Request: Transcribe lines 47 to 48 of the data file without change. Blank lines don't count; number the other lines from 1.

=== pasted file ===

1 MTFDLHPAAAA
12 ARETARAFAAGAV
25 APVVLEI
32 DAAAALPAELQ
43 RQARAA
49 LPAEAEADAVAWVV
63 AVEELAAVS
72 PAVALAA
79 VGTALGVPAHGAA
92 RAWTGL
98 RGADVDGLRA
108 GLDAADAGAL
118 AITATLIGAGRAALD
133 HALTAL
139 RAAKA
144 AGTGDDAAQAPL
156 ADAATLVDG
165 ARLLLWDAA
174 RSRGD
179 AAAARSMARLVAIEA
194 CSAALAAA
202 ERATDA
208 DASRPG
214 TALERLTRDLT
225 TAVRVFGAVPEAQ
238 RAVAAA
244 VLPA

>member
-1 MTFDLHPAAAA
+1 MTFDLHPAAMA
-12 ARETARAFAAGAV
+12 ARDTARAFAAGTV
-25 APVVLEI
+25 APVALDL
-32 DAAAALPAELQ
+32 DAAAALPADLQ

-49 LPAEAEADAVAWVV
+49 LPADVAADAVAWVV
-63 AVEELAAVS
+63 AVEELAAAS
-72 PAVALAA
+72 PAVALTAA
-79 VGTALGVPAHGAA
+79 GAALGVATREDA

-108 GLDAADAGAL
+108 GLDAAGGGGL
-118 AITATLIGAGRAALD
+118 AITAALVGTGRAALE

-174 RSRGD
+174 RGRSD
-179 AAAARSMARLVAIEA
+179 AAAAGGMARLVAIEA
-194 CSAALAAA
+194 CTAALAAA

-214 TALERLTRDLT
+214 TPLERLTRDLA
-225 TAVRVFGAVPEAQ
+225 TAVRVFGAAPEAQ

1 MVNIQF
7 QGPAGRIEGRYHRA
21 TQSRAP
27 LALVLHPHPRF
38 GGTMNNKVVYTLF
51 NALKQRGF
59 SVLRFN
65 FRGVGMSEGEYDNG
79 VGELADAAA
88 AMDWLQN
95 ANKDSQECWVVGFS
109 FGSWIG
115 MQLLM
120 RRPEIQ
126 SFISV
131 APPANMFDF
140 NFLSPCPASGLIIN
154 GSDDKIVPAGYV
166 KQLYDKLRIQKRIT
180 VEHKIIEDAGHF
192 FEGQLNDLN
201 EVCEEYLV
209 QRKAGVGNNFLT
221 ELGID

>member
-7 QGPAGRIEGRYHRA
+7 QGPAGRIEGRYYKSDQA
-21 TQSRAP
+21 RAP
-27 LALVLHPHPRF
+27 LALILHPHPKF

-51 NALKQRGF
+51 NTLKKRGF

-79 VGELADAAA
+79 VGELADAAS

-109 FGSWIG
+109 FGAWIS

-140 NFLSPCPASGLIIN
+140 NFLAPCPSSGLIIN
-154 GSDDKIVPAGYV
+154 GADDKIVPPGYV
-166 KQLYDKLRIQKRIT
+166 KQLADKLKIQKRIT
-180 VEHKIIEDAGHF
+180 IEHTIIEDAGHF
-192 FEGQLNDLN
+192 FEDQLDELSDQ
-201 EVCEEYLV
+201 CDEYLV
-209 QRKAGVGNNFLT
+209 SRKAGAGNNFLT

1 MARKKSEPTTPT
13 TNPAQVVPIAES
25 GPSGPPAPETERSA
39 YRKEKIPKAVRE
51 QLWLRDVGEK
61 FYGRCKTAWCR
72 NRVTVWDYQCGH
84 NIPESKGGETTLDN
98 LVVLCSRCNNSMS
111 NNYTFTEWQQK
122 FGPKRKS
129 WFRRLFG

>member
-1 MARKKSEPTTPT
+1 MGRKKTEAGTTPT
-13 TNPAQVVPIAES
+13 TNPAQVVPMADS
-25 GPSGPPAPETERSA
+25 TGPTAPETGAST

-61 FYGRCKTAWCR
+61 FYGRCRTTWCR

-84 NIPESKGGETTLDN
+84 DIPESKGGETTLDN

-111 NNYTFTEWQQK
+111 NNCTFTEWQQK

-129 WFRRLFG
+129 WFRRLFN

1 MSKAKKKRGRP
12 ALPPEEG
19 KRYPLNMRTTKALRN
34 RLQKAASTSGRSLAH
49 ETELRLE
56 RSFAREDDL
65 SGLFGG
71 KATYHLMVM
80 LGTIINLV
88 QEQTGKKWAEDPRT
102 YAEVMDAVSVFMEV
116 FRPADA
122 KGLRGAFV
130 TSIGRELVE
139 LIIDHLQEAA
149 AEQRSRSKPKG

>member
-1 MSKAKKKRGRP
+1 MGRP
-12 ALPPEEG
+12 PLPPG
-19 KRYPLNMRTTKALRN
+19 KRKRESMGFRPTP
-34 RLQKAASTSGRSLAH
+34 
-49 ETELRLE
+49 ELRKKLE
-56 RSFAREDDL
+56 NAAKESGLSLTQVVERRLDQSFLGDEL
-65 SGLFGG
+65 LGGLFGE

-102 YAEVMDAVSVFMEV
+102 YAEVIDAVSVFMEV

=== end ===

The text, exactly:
-118 AITATLIGAGRAALD
+118 AITAALVGTGRAALE